By Tanya Pietrkowski, TP Strategies
As I began this new era of my career last January as a fundraising consultant, I didn’t know where it would lead, how much I would make or what would exactly feed my passion—but I was lucky enough to be able to keep my options open. I’m probably busier now than when I was working a regular office job, but I’m more satisfied by picking and choosing what projects I get to work on both personally and professionally.
First, by leaving my doors open to new possibilities, I became reacquainted with what is most important to me. I got to hop off the standard organizational fundraising calendar for a minute and really just listen to the moment. Of course, once I take on a project-there is typically a frenetic pace to what I’m doing.
This was the Year of the Gala for me. As we speak, I’m working on my fifth Gala within 18 months. I have learned to take a step back and look at the strengths of an organization and build out from there. While, I bring an understanding of how to make a dinner work from every angle—there is an art to really showcasing the authentic heart and soul of an organization and not over prescribing how they wish to share their story. I like to keep programs simple and streamlined, so that the leadership and organizational audiences can really connect and bring the mission alive as a result. More money is donated, as well. And, the more meaningful the program, the more memorable and impactful it is. And, that really is an art.
In the Year of the Gala, I was thrilled to work with up-and-coming Development and Communications professionals. I tried to set an example through my work, provide space for their expertise and contributions and was excited to see their efforts result in promotions and greater outcomes for the organizations. It’s very meaningful to see the pipeline in the nonprofit space grow and I love watching from the wings in real time. I also witnessed outstanding moments by board members who understood that I was brought in to bring steadiness to the ship, but not necessarily change the course. The board members I engaged with were ready to meet the challenges ahead. These moments brought a lot of humanity to the event fundraising cycle.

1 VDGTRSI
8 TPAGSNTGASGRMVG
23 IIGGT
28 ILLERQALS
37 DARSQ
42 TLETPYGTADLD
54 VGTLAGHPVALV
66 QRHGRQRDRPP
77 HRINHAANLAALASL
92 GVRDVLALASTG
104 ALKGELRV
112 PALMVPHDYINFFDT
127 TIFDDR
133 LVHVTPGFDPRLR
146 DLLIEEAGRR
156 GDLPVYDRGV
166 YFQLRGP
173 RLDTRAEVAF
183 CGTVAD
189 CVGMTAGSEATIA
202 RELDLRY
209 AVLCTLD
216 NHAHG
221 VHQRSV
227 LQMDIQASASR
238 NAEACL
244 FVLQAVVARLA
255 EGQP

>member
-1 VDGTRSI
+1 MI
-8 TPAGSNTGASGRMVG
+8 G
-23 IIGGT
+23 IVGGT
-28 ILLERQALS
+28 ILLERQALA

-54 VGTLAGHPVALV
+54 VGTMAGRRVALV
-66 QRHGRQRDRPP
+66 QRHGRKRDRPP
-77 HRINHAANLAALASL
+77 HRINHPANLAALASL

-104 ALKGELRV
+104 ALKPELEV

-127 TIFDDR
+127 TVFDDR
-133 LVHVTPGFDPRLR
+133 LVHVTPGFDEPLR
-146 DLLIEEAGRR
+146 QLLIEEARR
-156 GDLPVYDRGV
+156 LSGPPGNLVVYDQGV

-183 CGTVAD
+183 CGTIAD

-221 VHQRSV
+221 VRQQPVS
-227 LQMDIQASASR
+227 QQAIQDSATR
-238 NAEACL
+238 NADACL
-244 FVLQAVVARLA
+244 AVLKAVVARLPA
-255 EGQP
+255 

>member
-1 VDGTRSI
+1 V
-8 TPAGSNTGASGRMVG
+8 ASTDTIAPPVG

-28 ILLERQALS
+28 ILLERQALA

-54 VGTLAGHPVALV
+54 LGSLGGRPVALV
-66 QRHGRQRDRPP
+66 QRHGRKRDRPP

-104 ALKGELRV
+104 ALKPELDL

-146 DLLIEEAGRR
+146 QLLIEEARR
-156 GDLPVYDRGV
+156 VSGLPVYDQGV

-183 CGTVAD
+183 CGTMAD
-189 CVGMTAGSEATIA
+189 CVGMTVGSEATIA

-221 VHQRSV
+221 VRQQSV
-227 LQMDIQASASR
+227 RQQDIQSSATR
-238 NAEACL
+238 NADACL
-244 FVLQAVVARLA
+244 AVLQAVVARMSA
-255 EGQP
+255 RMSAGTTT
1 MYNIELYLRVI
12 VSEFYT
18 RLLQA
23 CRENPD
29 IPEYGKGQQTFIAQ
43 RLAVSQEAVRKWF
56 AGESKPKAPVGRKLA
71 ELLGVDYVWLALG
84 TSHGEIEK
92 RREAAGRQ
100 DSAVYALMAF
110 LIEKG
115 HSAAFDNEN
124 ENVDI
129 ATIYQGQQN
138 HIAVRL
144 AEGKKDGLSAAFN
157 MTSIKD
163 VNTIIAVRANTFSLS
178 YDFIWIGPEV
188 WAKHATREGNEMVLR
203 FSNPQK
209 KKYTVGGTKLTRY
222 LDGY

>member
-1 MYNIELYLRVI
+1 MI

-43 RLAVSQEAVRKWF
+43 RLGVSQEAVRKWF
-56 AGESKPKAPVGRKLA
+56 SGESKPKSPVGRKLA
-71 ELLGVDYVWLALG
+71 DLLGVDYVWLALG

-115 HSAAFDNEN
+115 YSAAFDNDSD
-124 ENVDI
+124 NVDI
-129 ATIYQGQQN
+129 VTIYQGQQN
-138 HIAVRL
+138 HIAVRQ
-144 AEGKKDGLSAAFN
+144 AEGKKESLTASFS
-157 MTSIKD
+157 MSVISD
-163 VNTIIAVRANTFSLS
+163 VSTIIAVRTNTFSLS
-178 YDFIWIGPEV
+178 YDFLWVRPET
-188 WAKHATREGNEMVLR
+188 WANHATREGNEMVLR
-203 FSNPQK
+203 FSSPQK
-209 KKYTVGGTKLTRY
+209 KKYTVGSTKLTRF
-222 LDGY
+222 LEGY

And, then there were the projects that I got to do on a voluntary basis—like attending the National NAACP Conference in Atlantic City this summer as a delegate for the Bulloch County NAACP Chapter. I got my car checked out at the mechanic and then I drove across the country by myself for the first time to attend the conference. I ended up showing up early and so they graciously put me to work and I loved it. The conference continues to provide me motivation to fight the good fight for equal rights.
I also took the time to go home to Georgia (where I am from originally) a few times this year to support voter registration and get-out-the-vote efforts, with a particular focus on rural areas. There is nothing quite like being on a dirt road and knocking on doors (once you make sure you won’t get bit by a watch dog) to register voters. In one instance, I helped register a returning citizen who was registering for the first time in their 60s after returning from jail in the 80s. My trip home was worth it for that moment alone. When I go home, I also have an opportunity to see folks from my childhood who have now become lifelong friends and sometimes be recognized by folks who knew me as a child—it is the most wonderful feeling. My work in GA gave me a deeper understanding of what it means to be engaged in my community and to witness leadership at its greatest level on the ground.
After the December GA runoff, I came home to my Chicago neighborhood and immersed myself in volunteering for an Aldermanic election. One of the important principles I learned from watching the challenge of politics from the local to national level is that investment in local institutions is more important than ever. It’s a lesson I am taking to heart.
I truly believe that our nonprofit institutions (in addition to schools and hospitals) have had to bear too much of the responsibility in serving communities without enough support and are greatly struggling (a compelling reason why we are seeing such a gap in leadership positions being filled in fundraising). By extending my soft and leadership skills from fundraising to both nonprofits and more deeply investing in community volunteer efforts—I hope to make a more impactful difference, by starting in my neighborhood.
In looking at my long fundraising career, I have really begun to see the gift of galas and dinners in how they allow us to bring people together. They require a lot of energy and staff time, but in principle it’s a great moment of getting people from different communities around a table for a higher purpose. I can see why I keep coming back to galas and using those skills in other important community endeavors. In the fundraising community, dinners are typically considered the step child of fundraising and don’t necessarily receive the same respect as major gifts, capital campaigns or grants. I’ve always felt that is a shame.
Here is to my next year of unknowns and possibilities, but always with the faith that we can bring people and communities together to improve lives in multifaceted ways. I look forward to continuing to contribute to this effort. It’s been a year well spent.